During the Latin Middle Ages, as today, “tyranny” connotes the exercise of power arbitrarily, oppressively, and violently. Medieval thinkers generally followed in the footprints of early Christian theologians (e.g., Gregory the Great and Isidore of Seville) and ancient philosophers (especially Aristotle) regarding the tyrant as the very embodiment of evil rulership and thus as the polar opposite of the king, who governed for the good of his people according to virtue and religion. However, examination of the writings of some well-known and influential authors from ca. 1150 to ca. 1400—including John of Salisbury, Ptolemy of Lucca, William of Ockham, Bartolous of Sassoferrato, and Nicole Oresme—reveals three very diverse and distinct conceptions of tyranny, each of which justified the tyrant in one way or another.
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Cary J. Nederman
The Unavoidable Democracy of Mid-Nineteenth-Century Denmark
Anne Engelst Nørgaard
Democracy became a popular and highly contested concept in the Danish-speaking parts of the Danish monarchy in 1848. For a brief time, it went from being an occasional guest in political language to a popular concept in the constitutional struggle of 1848–1849. This article argues democracy became attached to an equally popular concept of the time, movement, when introduced into everyday political communication in Denmark. In this context, democracy became a name for the movement observed in Europe and in the Danish monarchy. The article identifies three main interpretations of democracy that occurred in the Danish constitutional struggle of 1848–1849 and argues the battle over the constitution was essentially a battle over how one interpreted the past, the present, and the future. Democracy became a key term in this battle in 1848 Denmark.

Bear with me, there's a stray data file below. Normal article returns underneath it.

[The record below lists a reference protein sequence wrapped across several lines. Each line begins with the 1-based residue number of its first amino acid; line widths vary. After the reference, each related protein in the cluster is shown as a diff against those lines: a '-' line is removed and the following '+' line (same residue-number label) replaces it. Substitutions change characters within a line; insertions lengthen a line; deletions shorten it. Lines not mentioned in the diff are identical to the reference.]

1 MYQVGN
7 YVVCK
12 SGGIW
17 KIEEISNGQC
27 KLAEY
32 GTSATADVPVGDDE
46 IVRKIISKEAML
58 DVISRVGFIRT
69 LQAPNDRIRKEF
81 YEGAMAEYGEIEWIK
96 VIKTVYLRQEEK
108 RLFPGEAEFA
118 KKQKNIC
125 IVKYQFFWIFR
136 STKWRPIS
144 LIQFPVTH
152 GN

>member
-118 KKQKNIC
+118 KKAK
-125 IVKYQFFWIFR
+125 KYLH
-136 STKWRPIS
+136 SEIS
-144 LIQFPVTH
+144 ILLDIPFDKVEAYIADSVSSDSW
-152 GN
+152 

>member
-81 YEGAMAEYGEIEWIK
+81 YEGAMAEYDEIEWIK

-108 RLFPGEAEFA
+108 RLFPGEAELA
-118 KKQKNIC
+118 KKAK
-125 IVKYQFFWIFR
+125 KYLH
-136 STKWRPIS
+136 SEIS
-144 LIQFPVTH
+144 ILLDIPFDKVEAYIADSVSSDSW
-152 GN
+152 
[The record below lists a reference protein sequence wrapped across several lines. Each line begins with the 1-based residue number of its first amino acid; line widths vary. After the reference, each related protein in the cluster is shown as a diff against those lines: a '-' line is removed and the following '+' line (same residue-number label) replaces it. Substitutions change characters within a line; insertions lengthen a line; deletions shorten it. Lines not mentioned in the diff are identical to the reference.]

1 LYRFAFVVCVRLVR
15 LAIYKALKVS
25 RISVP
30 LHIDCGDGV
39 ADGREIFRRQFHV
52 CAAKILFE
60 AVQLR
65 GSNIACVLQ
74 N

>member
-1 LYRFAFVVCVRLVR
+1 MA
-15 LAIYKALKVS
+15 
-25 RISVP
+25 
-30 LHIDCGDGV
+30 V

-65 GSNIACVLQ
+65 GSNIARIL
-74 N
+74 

This stimulating collection puts agriculture into current conversations on the Anthropocene. In particular it relates, as an effect of the impetus toward defining responsibility, the contemporary sense of urgency that makes “us” find new reasons for thinking of humankind as a whole. The articles carefully unpick this holism, both in terms of people’s varying relations to the circumstances of cultivation or marketing and in terms of populations being divided through offsetting or knowledge-distribution strategies. It is a small extrapolation to observe that the same must be true of the particularity of crops: no more than persons can they be lumped together.
The Making of Prepared Farmers and the Postcolonial Predictive State in Kenya
This article explores weather forecasting as an emergent technology of governmentality through a detailed ethnography of the ways in which the relationships between weather and crops are rendered knowable in a two-day “participatory scenario planning” (PSP) workshop in Naromoru in the Central Highlands of Kenya. Farmers were “made into meteorologists” and developed their preparedness for hazards, impacts, opportunities, strategies, and responsibilities within the context of facing El Niño. The ethnography targets seemingly novel ways of preparing farmers for El Niño. I argue that the PSP served two principal functions: (1) to redistribute responsibilities of the farmers themselves by making them into “meteorologists”; and (2) to integrate “scientific expertise” with “local knowledge” to generate public trust in the metrological institutions of the postcolonial predictive state.
Israel's Fast Track to High-Tech Success
Gil Baram and Isaac Ben-Israel
Why is Israel world-renowned as the ‘start-up nation’ and a leading source of technological innovation? While existing scholarship focuses on the importance of skill development during Israel Defense Forces (IDF) service, we argue that the key role of the Academic Reserve has been overlooked. Established in the 1950s as part of David Ben-Gurion’s vision for a scientifically and technologically advanced defense force, the Academic Reserve is a special program in which the IDF sends selected high school graduates to earn academic degrees before they complete an extended term of military service. After finishing their service, most participants go on to contribute to Israel’s successful high-tech industry. By focusing on the role of the Academic Reserve, we provide a broader understanding of Israel’s ongoing technological success.
Stephen Poliakoff and the Archive